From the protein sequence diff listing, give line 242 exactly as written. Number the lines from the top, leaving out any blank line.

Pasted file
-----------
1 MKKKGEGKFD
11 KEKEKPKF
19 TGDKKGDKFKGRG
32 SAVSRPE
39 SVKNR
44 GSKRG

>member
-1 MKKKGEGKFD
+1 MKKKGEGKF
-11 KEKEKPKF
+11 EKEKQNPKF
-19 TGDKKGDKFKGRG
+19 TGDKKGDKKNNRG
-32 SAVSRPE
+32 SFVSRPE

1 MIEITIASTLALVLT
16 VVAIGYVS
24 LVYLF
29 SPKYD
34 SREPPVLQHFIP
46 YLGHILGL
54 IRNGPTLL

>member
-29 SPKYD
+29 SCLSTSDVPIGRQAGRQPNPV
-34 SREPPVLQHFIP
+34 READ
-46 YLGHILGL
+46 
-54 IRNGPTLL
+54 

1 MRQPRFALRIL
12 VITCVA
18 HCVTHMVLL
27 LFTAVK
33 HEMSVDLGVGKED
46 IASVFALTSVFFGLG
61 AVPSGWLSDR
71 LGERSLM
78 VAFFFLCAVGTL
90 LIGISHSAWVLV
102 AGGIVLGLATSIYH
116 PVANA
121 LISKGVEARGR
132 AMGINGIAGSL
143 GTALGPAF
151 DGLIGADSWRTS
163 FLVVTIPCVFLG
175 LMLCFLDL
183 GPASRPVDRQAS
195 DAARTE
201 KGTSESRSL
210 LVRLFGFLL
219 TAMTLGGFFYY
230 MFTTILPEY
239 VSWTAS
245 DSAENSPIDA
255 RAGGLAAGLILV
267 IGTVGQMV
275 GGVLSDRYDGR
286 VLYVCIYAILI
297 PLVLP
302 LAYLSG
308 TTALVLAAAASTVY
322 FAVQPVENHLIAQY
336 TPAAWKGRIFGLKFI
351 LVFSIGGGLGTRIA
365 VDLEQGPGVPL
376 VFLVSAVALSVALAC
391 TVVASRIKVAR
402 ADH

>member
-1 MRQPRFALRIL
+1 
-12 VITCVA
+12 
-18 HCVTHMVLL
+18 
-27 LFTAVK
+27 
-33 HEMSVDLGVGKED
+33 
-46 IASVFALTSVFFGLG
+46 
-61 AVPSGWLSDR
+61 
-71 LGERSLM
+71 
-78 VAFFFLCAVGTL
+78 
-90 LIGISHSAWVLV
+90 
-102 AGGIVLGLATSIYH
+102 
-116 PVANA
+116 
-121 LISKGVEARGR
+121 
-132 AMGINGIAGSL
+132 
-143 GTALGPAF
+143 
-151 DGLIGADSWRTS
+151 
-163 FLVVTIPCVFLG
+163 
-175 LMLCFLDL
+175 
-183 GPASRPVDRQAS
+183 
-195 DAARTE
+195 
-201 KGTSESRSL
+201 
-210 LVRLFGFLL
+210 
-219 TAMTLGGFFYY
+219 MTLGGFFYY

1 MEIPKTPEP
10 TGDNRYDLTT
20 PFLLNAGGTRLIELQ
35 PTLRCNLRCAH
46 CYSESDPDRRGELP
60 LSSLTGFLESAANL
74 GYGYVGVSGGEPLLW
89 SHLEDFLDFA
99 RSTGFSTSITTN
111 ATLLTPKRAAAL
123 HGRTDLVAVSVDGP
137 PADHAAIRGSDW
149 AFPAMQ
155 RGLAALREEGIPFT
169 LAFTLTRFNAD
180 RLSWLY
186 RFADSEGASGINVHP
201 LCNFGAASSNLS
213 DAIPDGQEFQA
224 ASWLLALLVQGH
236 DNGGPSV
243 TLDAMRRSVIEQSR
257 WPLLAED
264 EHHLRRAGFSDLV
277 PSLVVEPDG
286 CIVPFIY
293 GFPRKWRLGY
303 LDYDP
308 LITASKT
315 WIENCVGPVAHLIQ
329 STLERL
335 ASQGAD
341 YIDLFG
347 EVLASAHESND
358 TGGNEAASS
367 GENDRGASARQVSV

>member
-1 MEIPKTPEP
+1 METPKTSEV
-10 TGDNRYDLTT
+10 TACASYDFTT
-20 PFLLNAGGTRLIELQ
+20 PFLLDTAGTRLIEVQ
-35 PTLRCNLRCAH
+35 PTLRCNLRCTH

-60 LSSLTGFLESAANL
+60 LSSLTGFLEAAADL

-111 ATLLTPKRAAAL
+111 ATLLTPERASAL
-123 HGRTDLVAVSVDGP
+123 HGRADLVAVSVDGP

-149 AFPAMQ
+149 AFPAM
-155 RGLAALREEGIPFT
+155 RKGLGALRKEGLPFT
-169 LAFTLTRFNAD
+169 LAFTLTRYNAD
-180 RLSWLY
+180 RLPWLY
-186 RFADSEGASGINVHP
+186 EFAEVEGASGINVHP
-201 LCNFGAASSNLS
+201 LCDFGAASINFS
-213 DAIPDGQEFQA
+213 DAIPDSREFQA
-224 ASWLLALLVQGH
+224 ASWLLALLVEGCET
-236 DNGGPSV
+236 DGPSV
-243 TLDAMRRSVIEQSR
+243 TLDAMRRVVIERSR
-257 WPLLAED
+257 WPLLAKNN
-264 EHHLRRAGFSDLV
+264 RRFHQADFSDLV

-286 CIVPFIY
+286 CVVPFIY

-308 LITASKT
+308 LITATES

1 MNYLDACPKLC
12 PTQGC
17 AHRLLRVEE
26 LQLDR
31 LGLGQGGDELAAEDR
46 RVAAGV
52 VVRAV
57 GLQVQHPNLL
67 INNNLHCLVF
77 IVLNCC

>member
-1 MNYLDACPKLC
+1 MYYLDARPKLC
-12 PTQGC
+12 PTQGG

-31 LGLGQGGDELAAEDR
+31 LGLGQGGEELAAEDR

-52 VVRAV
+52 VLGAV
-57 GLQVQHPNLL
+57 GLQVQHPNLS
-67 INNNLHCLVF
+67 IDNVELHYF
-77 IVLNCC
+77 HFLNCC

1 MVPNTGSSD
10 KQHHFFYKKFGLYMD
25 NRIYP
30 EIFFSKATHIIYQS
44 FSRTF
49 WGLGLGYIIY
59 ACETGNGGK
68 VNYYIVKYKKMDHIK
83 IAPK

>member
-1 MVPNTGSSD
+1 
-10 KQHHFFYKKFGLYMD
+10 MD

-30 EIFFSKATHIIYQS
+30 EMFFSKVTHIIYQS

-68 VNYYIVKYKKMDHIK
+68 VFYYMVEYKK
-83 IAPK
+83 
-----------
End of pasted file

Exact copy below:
+83 